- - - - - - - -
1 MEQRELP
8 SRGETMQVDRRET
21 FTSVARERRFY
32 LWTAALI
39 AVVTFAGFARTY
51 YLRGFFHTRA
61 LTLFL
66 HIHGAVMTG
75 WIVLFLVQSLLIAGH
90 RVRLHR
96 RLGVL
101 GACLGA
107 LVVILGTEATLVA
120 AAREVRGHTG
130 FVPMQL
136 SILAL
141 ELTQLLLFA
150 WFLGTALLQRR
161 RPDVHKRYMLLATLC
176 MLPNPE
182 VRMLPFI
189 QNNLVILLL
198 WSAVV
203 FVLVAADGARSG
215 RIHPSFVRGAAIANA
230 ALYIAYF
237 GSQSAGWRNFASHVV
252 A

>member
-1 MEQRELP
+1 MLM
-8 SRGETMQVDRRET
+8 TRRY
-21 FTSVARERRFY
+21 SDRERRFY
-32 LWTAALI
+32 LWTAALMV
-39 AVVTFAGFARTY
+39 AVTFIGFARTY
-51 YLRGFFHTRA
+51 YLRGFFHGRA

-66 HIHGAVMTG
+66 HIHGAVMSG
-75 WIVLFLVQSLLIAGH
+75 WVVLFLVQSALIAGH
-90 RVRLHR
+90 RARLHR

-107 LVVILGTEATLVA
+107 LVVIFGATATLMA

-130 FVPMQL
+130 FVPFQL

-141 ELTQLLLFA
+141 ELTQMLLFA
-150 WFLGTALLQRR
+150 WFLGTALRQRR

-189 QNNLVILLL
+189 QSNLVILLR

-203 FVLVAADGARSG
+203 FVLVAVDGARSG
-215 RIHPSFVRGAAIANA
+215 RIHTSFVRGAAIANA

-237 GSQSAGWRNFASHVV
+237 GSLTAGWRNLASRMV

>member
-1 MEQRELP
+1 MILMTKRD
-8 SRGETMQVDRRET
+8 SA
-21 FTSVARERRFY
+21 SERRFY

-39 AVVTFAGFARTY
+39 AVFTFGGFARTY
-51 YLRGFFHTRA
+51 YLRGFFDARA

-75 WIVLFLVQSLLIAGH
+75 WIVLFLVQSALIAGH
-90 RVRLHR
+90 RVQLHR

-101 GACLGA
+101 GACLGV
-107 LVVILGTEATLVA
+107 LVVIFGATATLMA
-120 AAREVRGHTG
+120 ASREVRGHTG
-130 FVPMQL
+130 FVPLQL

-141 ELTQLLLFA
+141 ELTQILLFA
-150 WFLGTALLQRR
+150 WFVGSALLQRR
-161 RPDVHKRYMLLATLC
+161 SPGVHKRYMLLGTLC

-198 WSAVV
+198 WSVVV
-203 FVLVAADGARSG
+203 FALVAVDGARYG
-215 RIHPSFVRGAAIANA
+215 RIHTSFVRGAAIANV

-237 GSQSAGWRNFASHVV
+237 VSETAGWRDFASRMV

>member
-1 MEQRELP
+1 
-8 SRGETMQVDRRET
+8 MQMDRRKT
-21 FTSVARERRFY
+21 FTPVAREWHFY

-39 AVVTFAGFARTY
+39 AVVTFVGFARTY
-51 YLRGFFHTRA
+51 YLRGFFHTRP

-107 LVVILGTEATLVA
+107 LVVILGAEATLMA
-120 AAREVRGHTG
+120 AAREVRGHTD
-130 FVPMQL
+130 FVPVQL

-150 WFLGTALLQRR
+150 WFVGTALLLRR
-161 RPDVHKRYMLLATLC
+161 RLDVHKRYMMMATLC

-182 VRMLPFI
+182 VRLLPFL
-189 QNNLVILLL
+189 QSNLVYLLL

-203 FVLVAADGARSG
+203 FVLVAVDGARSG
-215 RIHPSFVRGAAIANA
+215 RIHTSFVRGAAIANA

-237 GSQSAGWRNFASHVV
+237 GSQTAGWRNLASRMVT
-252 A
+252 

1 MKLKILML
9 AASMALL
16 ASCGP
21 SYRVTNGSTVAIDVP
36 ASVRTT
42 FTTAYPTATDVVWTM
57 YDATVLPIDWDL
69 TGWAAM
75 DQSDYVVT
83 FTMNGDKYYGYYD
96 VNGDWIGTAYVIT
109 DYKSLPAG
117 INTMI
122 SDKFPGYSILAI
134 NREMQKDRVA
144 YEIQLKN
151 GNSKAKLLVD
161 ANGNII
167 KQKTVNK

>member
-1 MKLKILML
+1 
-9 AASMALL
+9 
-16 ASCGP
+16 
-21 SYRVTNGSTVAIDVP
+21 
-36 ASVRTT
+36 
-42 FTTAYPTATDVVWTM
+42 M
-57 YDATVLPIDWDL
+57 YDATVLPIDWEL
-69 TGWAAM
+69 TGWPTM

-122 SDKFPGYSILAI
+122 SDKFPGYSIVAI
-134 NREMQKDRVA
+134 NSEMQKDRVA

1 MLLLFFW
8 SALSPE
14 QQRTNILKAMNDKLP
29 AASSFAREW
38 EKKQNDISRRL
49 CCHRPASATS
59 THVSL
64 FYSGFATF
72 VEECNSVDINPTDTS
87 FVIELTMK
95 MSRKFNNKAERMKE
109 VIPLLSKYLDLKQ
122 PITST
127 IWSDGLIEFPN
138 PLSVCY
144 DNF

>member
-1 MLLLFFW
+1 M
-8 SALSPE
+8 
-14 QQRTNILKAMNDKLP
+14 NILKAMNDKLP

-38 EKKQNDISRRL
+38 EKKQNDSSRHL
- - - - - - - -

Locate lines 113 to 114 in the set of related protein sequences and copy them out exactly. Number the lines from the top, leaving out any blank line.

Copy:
+107 LVVILGAEATLMA
-120 AAREVRGHTG